Wednesday, April 17, 2013

Hook Them From the Beginning

It is important to hook the reader from the beginning of a story. But how does the writer hook the reader right from the start. One way is to write about something that grabs or interests a reader. Some of these hooks are: a secret baby, emergency type of stories (firefighters, etc), family feuds, family secrets, missing family member, hero as a boss, police/detective, military hero/heroine, mistaken identity, cowboys, single parents, bride/wedding, bad boy comes home, and reunion stories. There are more but you get the idea. If you can write a story will a few of these elements in your story, you have a good chance of hooking the reader.

But remember once you hook them, you must write a good story to take the reader to the end of the book. As a writer, what are some of the hooks you have used? As a reader, what are your favorite hooks? They don't have to come from my list--because I only put about a third of them down. I thought of a couple of more specifically for suspense--on the run, protector hero, bodyguard, female in jeopardy. 

So come on. What hooks you as a reader? I have a copy of Scorned Justice, my third book in The Men of the Texas Rangers Series for one of the people who leaves a comment with their email address so I can get in touch with them. The hooks in this story are: female in jeopardy, a reunion story, protector hero and police/detective.



11 comments:

  1. I love a good opening line that poses a question in my mind. Something like:

    Billy Higgins prefered dying on Tuesdays, given his choice, but Thursdays weren't so bad if his favorite TV show was a rerun. Given the choice, of course, he'd just as soon skip the ordeal altogether, but a deal was a deal.

    It's an outrageous openening, but I'd keep turning the pages to find out what it means. A good writer won't answer it until he's set up the plot and another hook. Give me a weird opener and I'm a sucker every time.

    ReplyDelete
    Replies
    1. Ron, I'm with you on that. Great opening.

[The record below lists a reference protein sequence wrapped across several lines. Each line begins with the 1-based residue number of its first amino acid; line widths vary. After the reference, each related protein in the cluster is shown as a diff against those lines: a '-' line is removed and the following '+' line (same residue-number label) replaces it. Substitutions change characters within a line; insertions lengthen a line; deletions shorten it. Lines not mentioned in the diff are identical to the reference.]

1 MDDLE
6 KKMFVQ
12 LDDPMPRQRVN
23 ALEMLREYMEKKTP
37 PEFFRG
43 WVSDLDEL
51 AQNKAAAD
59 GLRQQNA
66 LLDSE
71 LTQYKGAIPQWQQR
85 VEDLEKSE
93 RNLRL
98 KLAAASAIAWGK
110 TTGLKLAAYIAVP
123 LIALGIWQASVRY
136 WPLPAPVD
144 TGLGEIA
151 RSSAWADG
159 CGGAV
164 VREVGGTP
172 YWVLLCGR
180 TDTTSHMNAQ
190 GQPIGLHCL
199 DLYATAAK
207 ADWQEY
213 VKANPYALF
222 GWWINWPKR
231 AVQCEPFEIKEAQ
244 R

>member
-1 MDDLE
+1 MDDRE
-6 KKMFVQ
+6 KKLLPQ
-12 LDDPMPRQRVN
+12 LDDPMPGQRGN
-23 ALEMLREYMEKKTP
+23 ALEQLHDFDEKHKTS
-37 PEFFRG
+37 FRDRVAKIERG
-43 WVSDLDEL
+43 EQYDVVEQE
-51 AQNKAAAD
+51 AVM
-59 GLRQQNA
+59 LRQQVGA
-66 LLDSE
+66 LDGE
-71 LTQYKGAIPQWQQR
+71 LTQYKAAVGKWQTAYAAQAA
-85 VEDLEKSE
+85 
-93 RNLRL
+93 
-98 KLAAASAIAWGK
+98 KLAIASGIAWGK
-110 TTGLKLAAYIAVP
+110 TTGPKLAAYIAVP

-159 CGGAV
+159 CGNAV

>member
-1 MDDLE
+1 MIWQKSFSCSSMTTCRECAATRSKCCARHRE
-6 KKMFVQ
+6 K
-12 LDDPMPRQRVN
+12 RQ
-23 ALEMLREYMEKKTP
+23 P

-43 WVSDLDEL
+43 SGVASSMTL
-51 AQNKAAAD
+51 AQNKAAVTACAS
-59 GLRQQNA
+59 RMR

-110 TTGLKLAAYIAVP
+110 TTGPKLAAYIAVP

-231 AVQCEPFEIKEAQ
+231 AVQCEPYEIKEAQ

Delete
    2. Love that opening too. Now where's the book?

      Delete
  2. On the run & amnesia stories. I am both fascinated & scared to death of amnesia. Afraid of losing myself, I guess. :)
    Pen
    pmettert@yahoo.com

    ReplyDelete
    Replies
    1. Pen, I just wrote a story for a continuity series for Love Inspired Suspense where the heroine had amnesia and on the run (Detection Mission). I really had fun with that one.

      Delete
  3. Hi Margaret, Always enjoy your stories. you are so right something needs to be said or done right from the beginning to keep the reader-reading. Just thinking about something from the past that might influence the story would be good at beginning to make me read further, there are many "hooks" as you call them. thanks for sharing your comments and the book today.
    Paula O(kyflo130@yahoo.com)

    ReplyDelete
    Replies
    1. Thanks, Paula. I appreciate your comments and entry for the book. I love secrets from the past in a story.

      Delete
  4. Robin Parrish's book "Relentless" hooked me from the beginning. Someone else was wearing his body ... how can you not keep going? I get hooked mostly by great dialogue, thoughts, emotions, questions. Keep me engaged with the main character and I'll go where they take me.

    ReplyDelete
  5. I enjoy historical, medical and suspense fiction - not necessarily in that order...lol. I love it when a little romance plays into the story, but it is not necessary. I guess my hook comes partly from which genre I want to read next. Then I look to see what I have in my library or on my Kindle that I haven't read. I usually read the back cover or a short synopsis to see which book catches my imagination today.
    bettimace(at)gmail(dot)com

    ReplyDelete
    Replies
    1. Betz, yes the story needs to be in my genre to really grab my attention. Thanks for entering the contest.

      Delete